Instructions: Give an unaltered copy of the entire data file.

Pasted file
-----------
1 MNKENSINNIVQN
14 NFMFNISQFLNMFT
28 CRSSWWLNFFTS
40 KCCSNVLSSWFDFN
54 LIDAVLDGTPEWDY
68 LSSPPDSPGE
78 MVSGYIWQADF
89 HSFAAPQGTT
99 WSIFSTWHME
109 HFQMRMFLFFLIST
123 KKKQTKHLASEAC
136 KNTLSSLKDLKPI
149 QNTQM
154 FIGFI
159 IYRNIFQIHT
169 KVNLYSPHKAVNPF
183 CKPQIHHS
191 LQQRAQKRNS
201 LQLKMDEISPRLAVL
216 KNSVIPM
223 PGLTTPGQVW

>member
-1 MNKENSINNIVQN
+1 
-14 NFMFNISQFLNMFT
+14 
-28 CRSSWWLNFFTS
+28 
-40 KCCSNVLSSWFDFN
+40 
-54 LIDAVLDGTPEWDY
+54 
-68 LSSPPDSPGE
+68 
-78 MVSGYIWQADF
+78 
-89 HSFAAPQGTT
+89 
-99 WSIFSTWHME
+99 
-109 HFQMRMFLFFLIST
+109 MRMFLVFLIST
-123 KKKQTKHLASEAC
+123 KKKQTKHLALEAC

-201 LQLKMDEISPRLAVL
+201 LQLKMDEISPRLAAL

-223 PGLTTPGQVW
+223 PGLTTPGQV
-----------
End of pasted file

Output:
1 MNKENSINNIVQN
14 NFMFNISQFLNMFT
28 CRSSWWLNFFTS
40 KCCSNVLSSWFDFN
54 LIDAVLDGTPEWDY
68 LSSPPDSPGE
78 MVSGYIWQADF
89 HSFAAPQGTT
99 WSIFSTWHME
109 HFQMRMFLFFLIST
123 KKKQTKHLASEAC
136 KNTLSSLKDLKPI
149 QNTQM
154 FIGFI
159 IYRNIFQIHT
169 KVNLYSPHKAVNPF
183 CKPQIHHS
191 LQQRAQKRNS
201 LQLKMDEISPRLAVL
216 KNSVIPM
223 PGLTTPGQVW

>member
-1 MNKENSINNIVQN
+1 
-14 NFMFNISQFLNMFT
+14 
-28 CRSSWWLNFFTS
+28 
-40 KCCSNVLSSWFDFN
+40 
-54 LIDAVLDGTPEWDY
+54 
-68 LSSPPDSPGE
+68 
-78 MVSGYIWQADF
+78 
-89 HSFAAPQGTT
+89 
-99 WSIFSTWHME
+99 
-109 HFQMRMFLFFLIST
+109 MRMFLVFLIST
-123 KKKQTKHLASEAC
+123 KKKQTKHLALEAC

-201 LQLKMDEISPRLAVL
+201 LQLKMDEISPRLAAL

-223 PGLTTPGQVW
+223 PGLTTPGQV